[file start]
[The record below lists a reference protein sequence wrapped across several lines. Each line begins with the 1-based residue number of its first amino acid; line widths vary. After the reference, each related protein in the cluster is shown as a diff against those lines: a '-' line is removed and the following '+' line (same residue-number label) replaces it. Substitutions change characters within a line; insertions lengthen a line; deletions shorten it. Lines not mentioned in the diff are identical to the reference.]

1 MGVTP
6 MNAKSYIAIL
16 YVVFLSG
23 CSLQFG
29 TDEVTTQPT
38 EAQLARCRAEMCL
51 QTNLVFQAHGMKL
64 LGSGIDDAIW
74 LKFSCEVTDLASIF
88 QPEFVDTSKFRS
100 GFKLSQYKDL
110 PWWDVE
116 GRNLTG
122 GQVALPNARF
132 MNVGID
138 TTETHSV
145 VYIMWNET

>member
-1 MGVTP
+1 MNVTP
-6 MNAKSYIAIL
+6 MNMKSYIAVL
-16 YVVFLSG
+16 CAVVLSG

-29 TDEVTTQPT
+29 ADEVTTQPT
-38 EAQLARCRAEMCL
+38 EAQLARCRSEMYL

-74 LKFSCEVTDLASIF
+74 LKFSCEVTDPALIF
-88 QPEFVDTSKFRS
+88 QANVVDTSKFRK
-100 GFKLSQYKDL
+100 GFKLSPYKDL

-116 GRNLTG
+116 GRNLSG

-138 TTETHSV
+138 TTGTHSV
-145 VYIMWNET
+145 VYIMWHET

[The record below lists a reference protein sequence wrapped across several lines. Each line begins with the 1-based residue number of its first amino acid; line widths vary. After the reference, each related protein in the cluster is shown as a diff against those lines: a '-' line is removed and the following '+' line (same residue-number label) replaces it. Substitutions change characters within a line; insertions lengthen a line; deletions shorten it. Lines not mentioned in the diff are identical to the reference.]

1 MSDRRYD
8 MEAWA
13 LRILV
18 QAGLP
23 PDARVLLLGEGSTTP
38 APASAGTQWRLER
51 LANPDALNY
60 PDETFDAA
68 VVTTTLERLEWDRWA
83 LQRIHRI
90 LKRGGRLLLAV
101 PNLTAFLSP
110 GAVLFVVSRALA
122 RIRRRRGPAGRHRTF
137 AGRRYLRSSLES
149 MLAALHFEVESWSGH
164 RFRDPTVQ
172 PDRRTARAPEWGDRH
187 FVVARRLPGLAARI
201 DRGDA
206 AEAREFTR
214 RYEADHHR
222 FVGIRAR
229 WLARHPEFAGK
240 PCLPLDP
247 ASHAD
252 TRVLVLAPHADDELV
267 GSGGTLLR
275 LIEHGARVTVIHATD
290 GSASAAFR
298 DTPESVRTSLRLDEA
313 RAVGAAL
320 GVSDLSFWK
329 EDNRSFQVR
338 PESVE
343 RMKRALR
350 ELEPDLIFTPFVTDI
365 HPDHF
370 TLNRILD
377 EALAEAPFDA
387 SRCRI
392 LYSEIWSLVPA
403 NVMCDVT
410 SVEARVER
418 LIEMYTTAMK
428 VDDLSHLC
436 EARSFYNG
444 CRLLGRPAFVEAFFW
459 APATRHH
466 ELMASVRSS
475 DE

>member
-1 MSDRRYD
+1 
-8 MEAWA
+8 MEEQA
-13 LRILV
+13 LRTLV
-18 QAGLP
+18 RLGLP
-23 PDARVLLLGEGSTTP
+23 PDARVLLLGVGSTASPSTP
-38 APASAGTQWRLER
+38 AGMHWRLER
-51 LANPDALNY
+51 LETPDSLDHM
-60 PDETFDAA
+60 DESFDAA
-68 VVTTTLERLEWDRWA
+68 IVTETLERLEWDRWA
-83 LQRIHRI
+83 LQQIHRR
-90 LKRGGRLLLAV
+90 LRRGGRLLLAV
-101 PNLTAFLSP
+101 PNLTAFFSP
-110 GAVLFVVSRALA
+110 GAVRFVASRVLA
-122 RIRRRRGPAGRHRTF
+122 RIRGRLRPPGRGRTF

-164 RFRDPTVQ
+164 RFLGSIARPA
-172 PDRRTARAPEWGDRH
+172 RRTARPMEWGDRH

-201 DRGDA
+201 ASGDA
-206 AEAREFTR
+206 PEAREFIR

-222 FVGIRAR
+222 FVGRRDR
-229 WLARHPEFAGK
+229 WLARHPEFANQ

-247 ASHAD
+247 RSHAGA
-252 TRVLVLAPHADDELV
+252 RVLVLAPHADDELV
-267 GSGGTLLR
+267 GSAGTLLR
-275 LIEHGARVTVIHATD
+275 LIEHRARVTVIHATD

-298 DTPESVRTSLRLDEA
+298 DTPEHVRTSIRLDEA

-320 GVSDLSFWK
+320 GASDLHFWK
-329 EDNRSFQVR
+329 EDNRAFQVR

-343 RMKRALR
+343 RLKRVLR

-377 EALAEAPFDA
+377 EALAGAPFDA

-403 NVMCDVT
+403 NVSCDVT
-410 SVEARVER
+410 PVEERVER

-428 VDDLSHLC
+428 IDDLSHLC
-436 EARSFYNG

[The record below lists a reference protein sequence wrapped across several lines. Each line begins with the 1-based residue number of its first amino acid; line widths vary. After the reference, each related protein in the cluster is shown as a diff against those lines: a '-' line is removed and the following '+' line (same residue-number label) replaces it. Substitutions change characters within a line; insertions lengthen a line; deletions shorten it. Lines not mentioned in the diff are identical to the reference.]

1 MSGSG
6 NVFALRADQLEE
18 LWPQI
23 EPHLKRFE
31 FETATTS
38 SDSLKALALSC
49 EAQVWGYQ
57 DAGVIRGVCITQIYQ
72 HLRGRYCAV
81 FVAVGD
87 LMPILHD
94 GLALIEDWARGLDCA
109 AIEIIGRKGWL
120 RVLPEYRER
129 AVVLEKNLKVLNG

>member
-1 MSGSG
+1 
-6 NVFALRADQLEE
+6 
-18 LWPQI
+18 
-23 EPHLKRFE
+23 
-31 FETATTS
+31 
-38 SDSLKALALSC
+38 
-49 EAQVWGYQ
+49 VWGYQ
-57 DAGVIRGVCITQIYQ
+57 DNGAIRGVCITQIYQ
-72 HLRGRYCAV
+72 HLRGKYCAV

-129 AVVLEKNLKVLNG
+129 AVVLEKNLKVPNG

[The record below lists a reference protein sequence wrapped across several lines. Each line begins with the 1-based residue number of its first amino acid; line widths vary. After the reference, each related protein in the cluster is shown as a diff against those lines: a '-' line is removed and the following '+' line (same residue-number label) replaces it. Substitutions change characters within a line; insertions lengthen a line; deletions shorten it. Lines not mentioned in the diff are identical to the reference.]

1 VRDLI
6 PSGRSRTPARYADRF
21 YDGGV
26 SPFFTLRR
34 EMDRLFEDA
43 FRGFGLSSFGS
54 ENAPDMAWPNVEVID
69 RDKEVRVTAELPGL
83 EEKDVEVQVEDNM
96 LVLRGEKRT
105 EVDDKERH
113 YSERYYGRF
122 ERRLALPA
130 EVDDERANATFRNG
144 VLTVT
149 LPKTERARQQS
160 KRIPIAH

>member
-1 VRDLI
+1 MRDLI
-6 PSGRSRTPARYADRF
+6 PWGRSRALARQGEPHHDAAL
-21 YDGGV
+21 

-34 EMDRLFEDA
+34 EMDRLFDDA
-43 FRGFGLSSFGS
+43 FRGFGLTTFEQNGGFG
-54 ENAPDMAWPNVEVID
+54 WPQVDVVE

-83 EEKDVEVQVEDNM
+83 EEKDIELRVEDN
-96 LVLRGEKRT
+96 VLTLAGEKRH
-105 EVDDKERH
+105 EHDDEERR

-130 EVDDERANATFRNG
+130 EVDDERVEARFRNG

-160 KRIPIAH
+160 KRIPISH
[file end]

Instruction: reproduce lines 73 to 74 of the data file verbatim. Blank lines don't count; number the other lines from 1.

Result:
298 DTPESVRTSLRLDEA
313 RAVGAAL